The murder of Julia Thomas, also known as the “Richmond Murder,” may have been the most scandalous crime of the Victorian era.
It may also have been the most representative of the day, since the murderous Kate Webster only strengthened the bourgeoisie’s distrust of the lower class. Imagine all the monocles that cracked when Victorians learned that a wealthy woman was killed by her own maid.
The twice-widowed Julia Martha Thomas amassed some wealth from her late husbands and then hired a maid by the name of Kate Webster. Webster was once married with four children, but when they all died, she agreed to work for the elderly woman.
This almost looks like an 1879 poster for a pay-per-view boxing match.
Thomas had a violent temper and she would often berate Webster harshly. Webster started to come to work drunk so she could deal with the yelling.
Classic odd-couple behavior.
On Webster’s last day, the miserable maid went out and got drunk. Thomas was furious and the subsequent insults sent Webster into a drunken rage. She then went ahead and threw Thomas down the stairs before choking her to death.
To eliminate the evidence, Webster cut up her former employer’s body and boiled it.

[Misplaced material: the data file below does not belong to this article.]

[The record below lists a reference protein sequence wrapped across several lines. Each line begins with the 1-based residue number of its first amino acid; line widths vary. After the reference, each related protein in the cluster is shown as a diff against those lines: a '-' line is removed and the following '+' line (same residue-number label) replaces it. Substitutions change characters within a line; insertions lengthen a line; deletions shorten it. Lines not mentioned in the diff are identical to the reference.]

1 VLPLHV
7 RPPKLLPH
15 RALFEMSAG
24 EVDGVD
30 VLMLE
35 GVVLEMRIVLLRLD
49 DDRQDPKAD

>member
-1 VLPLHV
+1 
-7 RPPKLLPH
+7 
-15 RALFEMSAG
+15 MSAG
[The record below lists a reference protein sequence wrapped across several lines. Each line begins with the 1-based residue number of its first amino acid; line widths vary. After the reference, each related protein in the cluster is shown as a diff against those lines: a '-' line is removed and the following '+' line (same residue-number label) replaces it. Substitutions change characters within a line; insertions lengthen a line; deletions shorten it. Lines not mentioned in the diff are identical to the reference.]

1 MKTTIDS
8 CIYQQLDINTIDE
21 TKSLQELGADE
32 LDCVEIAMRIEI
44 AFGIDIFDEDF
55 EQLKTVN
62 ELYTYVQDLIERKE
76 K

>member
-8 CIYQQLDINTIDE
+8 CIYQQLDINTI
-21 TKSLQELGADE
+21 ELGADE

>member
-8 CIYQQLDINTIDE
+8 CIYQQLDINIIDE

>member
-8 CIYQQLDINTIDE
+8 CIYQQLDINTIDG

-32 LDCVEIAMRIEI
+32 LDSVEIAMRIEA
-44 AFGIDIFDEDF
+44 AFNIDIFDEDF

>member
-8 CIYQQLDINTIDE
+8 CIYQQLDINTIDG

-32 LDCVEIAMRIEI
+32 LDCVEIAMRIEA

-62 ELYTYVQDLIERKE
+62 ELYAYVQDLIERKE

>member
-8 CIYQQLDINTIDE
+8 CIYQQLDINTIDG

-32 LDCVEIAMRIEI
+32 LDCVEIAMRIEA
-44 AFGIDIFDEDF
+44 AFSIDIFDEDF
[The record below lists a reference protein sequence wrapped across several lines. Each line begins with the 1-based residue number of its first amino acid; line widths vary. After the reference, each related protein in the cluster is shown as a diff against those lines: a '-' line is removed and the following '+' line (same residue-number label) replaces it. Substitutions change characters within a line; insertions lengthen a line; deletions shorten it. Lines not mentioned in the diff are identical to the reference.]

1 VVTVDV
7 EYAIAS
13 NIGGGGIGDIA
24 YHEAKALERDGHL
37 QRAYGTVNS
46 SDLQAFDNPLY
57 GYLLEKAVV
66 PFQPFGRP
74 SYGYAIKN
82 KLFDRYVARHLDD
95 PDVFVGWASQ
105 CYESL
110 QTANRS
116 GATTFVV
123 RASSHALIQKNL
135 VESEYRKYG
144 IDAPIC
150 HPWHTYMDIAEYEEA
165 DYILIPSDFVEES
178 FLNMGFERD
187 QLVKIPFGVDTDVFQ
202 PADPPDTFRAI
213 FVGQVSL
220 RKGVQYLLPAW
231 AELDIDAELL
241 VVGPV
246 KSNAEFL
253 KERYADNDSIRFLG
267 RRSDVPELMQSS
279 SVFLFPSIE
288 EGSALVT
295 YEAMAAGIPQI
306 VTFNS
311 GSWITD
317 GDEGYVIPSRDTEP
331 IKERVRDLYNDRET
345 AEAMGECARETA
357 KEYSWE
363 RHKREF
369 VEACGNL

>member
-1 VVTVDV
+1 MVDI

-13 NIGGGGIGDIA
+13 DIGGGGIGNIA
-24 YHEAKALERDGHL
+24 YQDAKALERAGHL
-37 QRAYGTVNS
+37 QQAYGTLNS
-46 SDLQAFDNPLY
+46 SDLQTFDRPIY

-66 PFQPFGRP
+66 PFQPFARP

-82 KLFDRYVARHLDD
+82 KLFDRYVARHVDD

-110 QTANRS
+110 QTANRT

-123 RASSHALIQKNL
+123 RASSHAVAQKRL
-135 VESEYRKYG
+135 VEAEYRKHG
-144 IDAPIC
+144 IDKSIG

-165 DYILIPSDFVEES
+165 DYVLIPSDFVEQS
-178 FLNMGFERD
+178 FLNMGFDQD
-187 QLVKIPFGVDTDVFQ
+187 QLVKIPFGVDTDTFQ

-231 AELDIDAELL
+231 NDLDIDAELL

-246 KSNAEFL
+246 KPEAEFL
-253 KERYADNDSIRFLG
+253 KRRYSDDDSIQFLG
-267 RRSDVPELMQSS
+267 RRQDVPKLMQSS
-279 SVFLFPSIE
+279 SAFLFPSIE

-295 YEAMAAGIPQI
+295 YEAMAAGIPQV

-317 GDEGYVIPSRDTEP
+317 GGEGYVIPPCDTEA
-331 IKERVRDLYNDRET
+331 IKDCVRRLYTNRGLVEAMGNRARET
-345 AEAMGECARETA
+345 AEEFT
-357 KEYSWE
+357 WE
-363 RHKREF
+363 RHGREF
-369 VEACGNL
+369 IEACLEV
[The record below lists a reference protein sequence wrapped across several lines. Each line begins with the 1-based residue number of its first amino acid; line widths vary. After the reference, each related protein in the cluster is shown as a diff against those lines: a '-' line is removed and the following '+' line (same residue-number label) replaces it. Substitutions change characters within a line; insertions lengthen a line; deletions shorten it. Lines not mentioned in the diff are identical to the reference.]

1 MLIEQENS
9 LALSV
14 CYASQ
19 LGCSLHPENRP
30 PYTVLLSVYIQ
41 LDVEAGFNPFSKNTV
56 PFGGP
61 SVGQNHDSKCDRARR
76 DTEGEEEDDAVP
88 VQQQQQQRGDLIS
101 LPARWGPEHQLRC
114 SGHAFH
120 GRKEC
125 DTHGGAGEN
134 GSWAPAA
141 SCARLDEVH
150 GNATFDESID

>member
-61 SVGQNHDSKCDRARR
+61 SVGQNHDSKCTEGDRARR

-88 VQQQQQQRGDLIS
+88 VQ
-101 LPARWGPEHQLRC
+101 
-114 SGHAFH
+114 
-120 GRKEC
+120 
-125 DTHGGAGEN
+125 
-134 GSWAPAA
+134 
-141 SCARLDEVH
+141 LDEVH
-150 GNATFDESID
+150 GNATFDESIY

Bubble, bubble, Webster’s in trouble.
She then packed the body parts into a box and convinced a friend to throw it in the Thames. The box was eventually found, but the parts were so mutilated that people thought they were excess butcher bits.
I think it’s safe to say that most boxes found in rivers are filled with body parts.
Webster then proceeded to pawn off Thomas’ stuff while disguised in her clothing. The neighborhood grew wise and she was eventually caught after fleeing to Ireland for a hot second. When the noose was wrapped around her neck, the Victorian public cheered.
The oddest thing about the Richmond Murder is that Thomas’ head never made it into the package that was thrown into the Thames. In fact, it wasn’t until 2010 that it was found in David Attenborough’s garden. Life is weird.
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